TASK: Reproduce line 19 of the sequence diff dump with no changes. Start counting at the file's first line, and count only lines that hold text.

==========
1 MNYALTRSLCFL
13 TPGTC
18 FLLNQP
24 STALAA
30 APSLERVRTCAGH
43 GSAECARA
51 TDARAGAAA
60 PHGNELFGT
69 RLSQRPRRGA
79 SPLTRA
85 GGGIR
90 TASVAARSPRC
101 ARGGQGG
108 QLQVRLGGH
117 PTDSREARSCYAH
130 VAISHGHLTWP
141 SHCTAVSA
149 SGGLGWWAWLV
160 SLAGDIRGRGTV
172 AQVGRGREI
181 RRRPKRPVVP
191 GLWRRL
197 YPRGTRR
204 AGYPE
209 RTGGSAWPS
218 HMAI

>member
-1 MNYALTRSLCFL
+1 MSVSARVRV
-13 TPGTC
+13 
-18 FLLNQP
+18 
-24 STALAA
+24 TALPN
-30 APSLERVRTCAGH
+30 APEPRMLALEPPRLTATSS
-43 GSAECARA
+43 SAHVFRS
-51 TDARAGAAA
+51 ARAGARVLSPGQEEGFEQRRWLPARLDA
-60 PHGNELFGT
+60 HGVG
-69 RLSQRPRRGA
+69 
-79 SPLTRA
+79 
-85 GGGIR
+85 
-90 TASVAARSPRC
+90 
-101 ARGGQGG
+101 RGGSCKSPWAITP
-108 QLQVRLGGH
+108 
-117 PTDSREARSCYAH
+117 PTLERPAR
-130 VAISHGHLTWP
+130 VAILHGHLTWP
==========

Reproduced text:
160 SLAGDIRGRGTV